It has been 24 years since Hurricane Floyd brought more than 7 inches of rain to the Levittown area.
The hurricane is often recalled in Bucks County for its flooding and the impacts it caused.
The hurricane hit the East Coast and caused heavy rainfall that led to severe flooding after a dry summer.
According to news reports and government records records, the storm led to thousands of people being evacuated from their homes in Bucks County, tens of thousands being in the dark, and damage throughout the area, including washing a home along the Neshaminy Creek of its foundation.
The flooding led to six homes in Bristol Borough being damaged so badly that the Bucks County Health Department ordered them to be torn down, according to The Philadelphia Inquirer’s reporting.
The storm was strong enough to virtually cut off New Hope Borough from the rest of the county due to road closures in the wake of the hurricane.
The Newtown area saw many downed trees and limbs on local roadways.
The Swamp Road bridge in Wrightstown Township had to be reconstructed after its supports buckled due to the hurricane’s flood damage.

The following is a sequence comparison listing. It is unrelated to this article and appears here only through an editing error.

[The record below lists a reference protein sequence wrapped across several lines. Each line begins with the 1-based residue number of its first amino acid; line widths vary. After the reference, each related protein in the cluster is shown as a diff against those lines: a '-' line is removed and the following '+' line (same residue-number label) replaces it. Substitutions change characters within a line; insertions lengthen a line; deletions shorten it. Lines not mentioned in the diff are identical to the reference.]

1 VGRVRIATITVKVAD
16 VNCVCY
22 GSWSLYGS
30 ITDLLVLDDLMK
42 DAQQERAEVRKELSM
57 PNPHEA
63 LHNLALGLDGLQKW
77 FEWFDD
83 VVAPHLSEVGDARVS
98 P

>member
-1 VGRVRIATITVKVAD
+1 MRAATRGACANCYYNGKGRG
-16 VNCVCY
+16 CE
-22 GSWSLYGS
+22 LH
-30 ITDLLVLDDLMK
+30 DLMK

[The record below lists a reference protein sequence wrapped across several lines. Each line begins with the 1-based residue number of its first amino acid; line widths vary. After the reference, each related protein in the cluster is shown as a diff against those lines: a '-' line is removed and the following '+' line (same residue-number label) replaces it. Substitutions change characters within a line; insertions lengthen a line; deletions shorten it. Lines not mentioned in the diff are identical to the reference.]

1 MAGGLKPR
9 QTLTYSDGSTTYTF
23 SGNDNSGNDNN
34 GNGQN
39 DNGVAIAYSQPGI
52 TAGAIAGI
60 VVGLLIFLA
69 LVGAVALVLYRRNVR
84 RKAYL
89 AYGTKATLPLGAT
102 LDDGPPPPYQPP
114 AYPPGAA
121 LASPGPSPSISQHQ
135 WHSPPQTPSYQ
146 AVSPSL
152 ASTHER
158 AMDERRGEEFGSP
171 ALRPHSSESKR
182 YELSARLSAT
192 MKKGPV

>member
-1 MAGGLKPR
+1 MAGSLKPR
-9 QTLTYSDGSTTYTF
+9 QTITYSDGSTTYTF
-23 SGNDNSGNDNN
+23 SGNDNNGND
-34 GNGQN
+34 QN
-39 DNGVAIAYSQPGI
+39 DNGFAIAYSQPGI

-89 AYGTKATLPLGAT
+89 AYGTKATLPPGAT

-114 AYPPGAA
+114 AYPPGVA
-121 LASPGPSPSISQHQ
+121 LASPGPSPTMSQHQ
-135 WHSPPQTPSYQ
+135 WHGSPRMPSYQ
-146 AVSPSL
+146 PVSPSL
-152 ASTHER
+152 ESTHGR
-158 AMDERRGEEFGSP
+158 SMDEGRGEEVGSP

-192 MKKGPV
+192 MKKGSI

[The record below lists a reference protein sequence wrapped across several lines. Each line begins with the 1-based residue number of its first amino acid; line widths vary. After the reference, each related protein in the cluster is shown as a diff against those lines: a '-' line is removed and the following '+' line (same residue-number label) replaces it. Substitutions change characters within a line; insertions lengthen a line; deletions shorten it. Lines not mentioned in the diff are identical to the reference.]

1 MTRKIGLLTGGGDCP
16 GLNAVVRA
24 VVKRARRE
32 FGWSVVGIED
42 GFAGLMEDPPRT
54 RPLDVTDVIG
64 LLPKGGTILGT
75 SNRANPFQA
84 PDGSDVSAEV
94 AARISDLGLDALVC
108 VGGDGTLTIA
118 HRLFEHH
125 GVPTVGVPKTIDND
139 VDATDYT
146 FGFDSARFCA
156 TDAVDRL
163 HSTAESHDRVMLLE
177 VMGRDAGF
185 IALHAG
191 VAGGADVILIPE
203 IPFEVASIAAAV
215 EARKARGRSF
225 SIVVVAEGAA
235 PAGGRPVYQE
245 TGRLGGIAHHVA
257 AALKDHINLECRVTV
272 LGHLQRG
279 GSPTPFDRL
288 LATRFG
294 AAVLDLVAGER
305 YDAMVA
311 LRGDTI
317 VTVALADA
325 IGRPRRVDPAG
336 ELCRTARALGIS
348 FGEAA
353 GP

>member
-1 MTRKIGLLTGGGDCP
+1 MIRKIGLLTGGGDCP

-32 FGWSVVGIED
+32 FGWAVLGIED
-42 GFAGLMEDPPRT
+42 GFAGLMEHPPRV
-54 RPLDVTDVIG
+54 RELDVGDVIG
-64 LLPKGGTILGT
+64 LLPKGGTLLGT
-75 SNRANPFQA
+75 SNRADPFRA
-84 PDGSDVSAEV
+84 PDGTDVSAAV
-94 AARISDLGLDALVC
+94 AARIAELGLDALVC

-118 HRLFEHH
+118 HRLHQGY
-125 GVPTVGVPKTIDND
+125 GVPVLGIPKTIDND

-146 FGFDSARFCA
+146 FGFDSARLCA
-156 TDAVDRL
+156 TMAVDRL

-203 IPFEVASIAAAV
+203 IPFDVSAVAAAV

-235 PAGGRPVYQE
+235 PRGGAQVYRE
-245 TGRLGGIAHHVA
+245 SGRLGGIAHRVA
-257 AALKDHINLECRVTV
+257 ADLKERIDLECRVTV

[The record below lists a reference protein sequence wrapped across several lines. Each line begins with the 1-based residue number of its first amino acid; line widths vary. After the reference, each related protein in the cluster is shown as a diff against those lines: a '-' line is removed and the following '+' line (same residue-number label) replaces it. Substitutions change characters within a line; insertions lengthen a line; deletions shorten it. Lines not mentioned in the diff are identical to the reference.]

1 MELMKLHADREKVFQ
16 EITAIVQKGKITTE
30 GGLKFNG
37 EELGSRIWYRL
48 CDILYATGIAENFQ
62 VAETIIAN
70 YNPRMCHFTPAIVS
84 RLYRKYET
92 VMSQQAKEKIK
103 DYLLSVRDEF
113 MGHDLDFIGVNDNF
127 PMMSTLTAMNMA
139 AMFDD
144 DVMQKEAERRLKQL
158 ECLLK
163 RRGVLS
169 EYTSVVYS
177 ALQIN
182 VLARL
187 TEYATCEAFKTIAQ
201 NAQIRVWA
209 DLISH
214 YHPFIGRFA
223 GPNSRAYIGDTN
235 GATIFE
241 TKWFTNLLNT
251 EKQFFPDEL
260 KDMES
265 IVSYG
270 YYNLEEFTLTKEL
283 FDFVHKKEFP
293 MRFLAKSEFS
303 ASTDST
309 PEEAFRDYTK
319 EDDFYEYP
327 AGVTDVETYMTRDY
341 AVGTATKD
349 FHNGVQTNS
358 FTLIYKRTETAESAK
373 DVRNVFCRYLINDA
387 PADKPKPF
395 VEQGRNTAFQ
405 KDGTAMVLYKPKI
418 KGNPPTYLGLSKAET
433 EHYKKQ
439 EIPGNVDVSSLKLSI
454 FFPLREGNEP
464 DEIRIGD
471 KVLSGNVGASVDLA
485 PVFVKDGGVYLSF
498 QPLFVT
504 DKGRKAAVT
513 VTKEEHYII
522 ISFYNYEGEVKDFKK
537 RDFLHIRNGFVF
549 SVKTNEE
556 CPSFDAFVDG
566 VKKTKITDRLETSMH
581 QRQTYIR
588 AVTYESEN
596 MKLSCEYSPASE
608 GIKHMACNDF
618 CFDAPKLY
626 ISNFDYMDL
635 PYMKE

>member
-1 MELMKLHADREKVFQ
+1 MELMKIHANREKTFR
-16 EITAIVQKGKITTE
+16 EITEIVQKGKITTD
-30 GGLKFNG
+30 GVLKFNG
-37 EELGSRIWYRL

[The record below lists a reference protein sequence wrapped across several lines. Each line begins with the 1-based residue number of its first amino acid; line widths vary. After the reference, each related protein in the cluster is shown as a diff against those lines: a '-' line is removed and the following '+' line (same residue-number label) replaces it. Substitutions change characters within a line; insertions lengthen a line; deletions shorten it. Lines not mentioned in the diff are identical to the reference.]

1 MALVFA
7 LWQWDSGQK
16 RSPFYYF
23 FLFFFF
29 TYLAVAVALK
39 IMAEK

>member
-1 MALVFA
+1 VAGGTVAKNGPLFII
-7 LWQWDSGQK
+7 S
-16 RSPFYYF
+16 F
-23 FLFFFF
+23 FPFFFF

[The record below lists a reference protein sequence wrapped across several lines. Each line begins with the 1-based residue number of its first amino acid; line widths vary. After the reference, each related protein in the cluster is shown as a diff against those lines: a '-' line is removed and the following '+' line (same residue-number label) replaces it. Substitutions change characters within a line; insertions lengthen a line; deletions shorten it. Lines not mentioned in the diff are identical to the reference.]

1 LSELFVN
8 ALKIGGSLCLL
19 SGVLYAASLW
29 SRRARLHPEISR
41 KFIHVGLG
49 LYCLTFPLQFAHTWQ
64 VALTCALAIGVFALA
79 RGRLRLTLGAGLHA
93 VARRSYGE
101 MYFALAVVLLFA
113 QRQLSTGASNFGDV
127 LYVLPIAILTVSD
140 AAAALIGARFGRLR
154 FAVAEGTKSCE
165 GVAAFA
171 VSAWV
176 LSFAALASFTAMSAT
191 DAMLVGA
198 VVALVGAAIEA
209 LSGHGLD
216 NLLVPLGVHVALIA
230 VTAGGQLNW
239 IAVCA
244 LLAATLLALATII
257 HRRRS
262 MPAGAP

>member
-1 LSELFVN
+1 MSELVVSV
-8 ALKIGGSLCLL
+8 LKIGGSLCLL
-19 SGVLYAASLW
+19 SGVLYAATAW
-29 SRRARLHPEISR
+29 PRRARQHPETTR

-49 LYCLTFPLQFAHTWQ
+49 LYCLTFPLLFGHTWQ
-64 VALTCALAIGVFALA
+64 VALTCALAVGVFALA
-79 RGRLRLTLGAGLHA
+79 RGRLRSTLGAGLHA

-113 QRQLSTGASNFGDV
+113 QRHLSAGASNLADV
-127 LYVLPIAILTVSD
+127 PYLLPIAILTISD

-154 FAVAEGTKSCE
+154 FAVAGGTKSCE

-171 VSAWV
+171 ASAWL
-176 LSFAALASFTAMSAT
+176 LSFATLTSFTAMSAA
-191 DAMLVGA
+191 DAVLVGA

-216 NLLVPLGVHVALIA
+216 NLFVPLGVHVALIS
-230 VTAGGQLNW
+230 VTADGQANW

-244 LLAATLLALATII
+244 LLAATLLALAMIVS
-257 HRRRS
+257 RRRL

According to the National Weather Service, Hurricane Floyd is among the top three largest flooding events along the Neshaminy Creek. The creek crested at 21.91 feet.
The hurricane led to then-President Bill Clinton declaring Bucks County a major disaster area in the wake of the storm.
According to a 2003 Doylestown Intelligencer article, Floyd prompted the Bucks County government and local fire companies to increase training and supplies to address flooding and swift water rescues for future storms.
The Philadelphia Inquirer reported at the time that fire companies from around Lower Bucks County rushed to calls related to flooding, including rescuing motorists from stranded cars.
New Hope Borough ended up getting a boat for the New Hope Eagle Fire Company in the wake of the hurricane, citing the lack of one to use for water rescues.
Some of the worst damage was along the Neshaminy Creek in the lower and central parts of the county.
The hurricane led to the county implementing a 15-year mitigation program that cost $27 million, which was largely funded by the federal government.
The mitigation program involved 47 property buyouts, 85 home elevations, 37 mitigation home renovations since it began following Hurricane Floyd’s flooding. The program focused on homes in Lower Bucks County, but also helped homeowners in Central Bucks County.
Many of the properties that were part of the mitigation program were also impacted by severe flooding in the mid-1990s.
In Pennsylvania, Hurricane Floyd was reported to have killed 13 people and caused millions of dollars in damage.